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Conceptions of Self-Determination in Fourth/Tenth-Century Muslim Theology: al-Bāqillānī’s Theory of Human Acts in Its Historical Context

AuthorsThiele, Jan
Issue Date2016
PublisherCambridge University Press
CitationArabic Sciences and Philosophy - a Historical Journal 26 (2): 245-269 (2016)
Abstract[EN] Man's individual responsibility is a very central notion in Muslim theology. Rational foundations for moral responsibility presuppose, however, that man has in some way control over his actions. It was therefore of central concern to theologians to formulate theories of action that were coherent enough to account for human self-determination. This article examines al-Bāqillānī's reflections on human acts and attempts to contextualise his thought within the discussions of his time. I will briefly review the Muʿtazilites’ theory of freedom of action, against which the Ašʿarite school developed its own position. I will then outline the fundamentals of the opposing standpoint adopted by Abū al-Ḥasan al-Ašʿarī, who proposed to base human self-determination on voluntariness. Finally, I will discuss how al-Bāqillānī drew on and further developed al-Ašʿarī's ideas. Based on the extant volumes of al-Bāqillānī's Hidāyat al-mustaršidīn, I argue that he attempts to coherently organise the school's understanding of the famous theory of “acquisition” (kasb) by affirming two fundamental principles: a) that human acts are created by God and b) that there is nevertheless a real correlation between man and his “acquired” acts.
[FR] La responsabilité individuelle de l’homme est une notion centrale en théologie musulmane. Or une justification rationnelle de notre responsabilité morale présuppose que nos actes sont d’une certaine manière sous notre contrôle. Pour les théologiens, il était donc important de formuler une théorie de l’acte humain qui tienne compte de l’autodétermination humaine. Cet article analyse les réflexions d’alBāqillānī sur le sujet de l’acte humain dans le contexte des discussions qui eurent lieu en son temps. Je récapitulerai brièvement la théorie muʿtazilite du libre arbitre, théorie à laquelle s’opposa l’école ašʿarite en formulant sa propre position. Ensuite, j’esquisserai les fondements du point de vue d’Abū al-Ḥasan al-Ašʿarī qui proposa de baser l’autodétermination humaine sur la volontarité. Finalement, je discuterai comment al-Bāqillānī développe sa théorie en partant des idées d’al-Ašʿarī. Sur la base des volumes préservés de la Hidāyat al-mustaršidīn d’al-Bāqillānī, j’argumenterai qu’il envisage de donner plus de cohérence à la célèbre théorie d’“acquisition” (kasb) en soutenant deux principes: a) l’acte humain est créé par dieu; b) malgré cela, il existe une corrélation réelle entre l’homme et son acte “acquis”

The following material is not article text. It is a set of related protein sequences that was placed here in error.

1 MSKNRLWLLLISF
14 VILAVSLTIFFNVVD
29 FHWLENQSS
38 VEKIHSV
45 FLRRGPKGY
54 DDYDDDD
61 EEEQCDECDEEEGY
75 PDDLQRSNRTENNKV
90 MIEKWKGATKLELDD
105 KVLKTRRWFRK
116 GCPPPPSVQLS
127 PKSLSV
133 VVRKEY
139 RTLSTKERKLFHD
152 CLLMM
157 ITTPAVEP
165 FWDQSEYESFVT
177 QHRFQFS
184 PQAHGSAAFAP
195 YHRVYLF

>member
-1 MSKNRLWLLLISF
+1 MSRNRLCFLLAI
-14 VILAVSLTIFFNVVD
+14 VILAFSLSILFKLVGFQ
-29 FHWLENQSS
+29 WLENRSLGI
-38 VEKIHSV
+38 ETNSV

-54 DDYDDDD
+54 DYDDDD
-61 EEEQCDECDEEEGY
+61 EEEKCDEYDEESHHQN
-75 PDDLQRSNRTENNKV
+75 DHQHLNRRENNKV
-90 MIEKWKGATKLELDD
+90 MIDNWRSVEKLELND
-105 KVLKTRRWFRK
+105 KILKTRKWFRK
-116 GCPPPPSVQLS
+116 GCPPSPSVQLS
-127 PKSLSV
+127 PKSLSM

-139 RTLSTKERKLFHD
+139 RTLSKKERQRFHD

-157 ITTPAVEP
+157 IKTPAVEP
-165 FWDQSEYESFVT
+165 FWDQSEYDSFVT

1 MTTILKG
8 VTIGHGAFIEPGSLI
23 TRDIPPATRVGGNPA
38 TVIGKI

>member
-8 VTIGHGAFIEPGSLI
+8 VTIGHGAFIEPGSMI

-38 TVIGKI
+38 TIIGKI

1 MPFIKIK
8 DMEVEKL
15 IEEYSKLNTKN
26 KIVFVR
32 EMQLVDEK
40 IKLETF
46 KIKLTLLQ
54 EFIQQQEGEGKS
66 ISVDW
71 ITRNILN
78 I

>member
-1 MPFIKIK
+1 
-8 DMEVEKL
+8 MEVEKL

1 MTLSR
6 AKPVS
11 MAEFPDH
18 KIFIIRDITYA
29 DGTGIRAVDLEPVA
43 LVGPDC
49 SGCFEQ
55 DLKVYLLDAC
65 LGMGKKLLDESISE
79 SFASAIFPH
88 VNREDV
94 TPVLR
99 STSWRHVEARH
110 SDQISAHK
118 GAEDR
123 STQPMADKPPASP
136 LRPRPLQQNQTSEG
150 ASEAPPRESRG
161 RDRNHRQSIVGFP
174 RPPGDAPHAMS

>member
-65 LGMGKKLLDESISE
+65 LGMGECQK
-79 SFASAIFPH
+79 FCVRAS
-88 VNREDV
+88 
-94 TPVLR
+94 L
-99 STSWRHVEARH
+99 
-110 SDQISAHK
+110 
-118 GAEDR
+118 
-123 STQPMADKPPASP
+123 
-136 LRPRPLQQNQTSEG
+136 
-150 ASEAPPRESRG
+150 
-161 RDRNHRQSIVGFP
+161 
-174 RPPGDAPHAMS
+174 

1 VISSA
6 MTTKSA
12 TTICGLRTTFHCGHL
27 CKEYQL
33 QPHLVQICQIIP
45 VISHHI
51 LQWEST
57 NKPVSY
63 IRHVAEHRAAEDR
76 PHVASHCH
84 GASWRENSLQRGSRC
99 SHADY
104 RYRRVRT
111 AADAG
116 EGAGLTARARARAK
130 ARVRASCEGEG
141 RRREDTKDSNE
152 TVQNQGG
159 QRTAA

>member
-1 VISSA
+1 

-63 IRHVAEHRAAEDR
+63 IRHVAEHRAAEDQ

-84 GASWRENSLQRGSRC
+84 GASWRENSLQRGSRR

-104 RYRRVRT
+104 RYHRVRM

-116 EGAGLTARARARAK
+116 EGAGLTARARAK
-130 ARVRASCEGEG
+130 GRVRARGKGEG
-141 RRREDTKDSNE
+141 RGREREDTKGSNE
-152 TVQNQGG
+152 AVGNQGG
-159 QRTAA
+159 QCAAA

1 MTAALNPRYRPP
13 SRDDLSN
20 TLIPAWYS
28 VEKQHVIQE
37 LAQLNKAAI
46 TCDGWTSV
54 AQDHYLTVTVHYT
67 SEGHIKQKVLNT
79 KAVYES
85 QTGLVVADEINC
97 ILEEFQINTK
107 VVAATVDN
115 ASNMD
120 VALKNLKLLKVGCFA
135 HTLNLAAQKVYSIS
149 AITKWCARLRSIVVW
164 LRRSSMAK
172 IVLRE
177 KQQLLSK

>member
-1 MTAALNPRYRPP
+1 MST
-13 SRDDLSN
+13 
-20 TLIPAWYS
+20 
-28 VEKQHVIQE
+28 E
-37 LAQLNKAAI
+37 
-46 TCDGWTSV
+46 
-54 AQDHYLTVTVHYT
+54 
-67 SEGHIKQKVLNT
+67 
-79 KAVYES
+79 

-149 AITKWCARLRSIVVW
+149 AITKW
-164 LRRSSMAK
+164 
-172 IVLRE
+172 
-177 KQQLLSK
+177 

Publisher version (URL)https://www.cambridge.org/core/journals/arabic-sciences-and-philosophy
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